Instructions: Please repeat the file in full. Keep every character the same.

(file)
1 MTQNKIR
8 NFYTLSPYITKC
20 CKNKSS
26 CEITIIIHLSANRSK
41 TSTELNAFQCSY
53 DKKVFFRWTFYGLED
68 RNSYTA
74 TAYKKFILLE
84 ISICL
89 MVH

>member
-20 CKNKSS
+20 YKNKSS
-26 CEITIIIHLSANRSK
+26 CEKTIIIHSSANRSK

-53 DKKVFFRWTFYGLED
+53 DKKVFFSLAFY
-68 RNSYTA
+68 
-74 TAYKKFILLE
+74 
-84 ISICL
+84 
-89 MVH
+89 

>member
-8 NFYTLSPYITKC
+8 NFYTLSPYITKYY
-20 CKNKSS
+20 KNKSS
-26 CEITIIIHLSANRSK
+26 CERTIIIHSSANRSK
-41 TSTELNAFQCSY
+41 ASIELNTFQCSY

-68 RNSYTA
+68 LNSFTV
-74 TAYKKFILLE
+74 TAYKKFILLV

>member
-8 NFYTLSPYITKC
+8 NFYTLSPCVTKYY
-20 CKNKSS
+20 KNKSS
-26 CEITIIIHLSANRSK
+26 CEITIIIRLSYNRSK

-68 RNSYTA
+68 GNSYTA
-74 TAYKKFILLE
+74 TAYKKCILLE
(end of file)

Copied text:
1 MTQNKIR
8 NFYTLSPYITKC
20 CKNKSS
26 CEITIIIHLSANRSK
41 TSTELNAFQCSY
53 DKKVFFRWTFYGLED
68 RNSYTA
74 TAYKKFILLE
84 ISICL
89 MVH

>member
-20 CKNKSS
+20 YKNKSS
-26 CEITIIIHLSANRSK
+26 CEKTIIIHSSANRSK

-53 DKKVFFRWTFYGLED
+53 DKKVFFSLAFY
-68 RNSYTA
+68 
-74 TAYKKFILLE
+74 
-84 ISICL
+84 
-89 MVH
+89 

>member
-8 NFYTLSPYITKC
+8 NFYTLSPYITKYY
-20 CKNKSS
+20 KNKSS
-26 CEITIIIHLSANRSK
+26 CERTIIIHSSANRSK
-41 TSTELNAFQCSY
+41 ASIELNTFQCSY

-68 RNSYTA
+68 LNSFTV
-74 TAYKKFILLE
+74 TAYKKFILLV

>member
-8 NFYTLSPYITKC
+8 NFYTLSPCVTKYY
-20 CKNKSS
+20 KNKSS
-26 CEITIIIHLSANRSK
+26 CEITIIIRLSYNRSK

-68 RNSYTA
+68 GNSYTA
-74 TAYKKFILLE
+74 TAYKKCILLE